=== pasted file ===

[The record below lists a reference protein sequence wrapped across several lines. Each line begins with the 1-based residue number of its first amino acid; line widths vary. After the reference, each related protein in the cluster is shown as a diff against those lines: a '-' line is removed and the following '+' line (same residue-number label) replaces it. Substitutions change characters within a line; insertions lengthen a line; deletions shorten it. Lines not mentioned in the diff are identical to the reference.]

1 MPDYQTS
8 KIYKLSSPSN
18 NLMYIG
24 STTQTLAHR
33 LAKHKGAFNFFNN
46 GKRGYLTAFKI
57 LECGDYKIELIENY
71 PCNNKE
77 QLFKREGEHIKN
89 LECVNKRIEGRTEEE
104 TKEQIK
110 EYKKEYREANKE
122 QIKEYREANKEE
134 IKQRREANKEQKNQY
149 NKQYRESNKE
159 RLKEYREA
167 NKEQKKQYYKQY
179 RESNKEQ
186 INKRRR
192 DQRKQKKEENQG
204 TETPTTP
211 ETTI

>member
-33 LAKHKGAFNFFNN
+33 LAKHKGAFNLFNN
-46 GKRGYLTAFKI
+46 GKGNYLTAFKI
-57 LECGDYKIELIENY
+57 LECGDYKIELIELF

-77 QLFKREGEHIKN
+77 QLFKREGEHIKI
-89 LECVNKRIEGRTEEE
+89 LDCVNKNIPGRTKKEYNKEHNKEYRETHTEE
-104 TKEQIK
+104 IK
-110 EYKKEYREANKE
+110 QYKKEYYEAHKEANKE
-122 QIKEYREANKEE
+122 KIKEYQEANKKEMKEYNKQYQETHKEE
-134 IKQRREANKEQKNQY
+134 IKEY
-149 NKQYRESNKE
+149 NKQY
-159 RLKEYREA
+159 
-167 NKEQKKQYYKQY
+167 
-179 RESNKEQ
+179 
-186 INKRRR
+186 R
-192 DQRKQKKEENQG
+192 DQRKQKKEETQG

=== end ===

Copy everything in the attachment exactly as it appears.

[The record below lists a reference protein sequence wrapped across several lines. Each line begins with the 1-based residue number of its first amino acid; line widths vary. After the reference, each related protein in the cluster is shown as a diff against those lines: a '-' line is removed and the following '+' line (same residue-number label) replaces it. Substitutions change characters within a line; insertions lengthen a line; deletions shorten it. Lines not mentioned in the diff are identical to the reference.]

1 MPDYQTS
8 KIYKLSSPSN
18 NLMYIG
24 STTQTLAHR
33 LAKHKGAFNFFNN
46 GKRGYLTAFKI
57 LECGDYKIELIENY
71 PCNNKE
77 QLFKREGEHIKN
89 LECVNKRIEGRTEEE
104 TKEQIK
110 EYKKEYREANKE
122 QIKEYREANKEE
134 IKQRREANKEQKNQY
149 NKQYRESNKE
159 RLKEYREA
167 NKEQKKQYYKQY
179 RESNKEQ
186 INKRRR
192 DQRKQKKEENQG
204 TETPTTP
211 ETTI

>member
-33 LAKHKGAFNFFNN
+33 LAKHKGAFNLFNN
-46 GKRGYLTAFKI
+46 GKGNYLTAFKI
-57 LECGDYKIELIENY
+57 LECGDYKIELIELF

-77 QLFKREGEHIKN
+77 QLFKREGEHIKI
-89 LECVNKRIEGRTEEE
+89 LDCVNKNIPGRTKKEYNKEHNKEYRETHTEE
-104 TKEQIK
+104 IK
-110 EYKKEYREANKE
+110 QYKKEYYEAHKEANKE
-122 QIKEYREANKEE
+122 KIKEYQEANKKEMKEYNKQYQETHKEE
-134 IKQRREANKEQKNQY
+134 IKEY
-149 NKQYRESNKE
+149 NKQY
-159 RLKEYREA
+159 
-167 NKEQKKQYYKQY
+167 
-179 RESNKEQ
+179 
-186 INKRRR
+186 R
-192 DQRKQKKEENQG
+192 DQRKQKKEETQG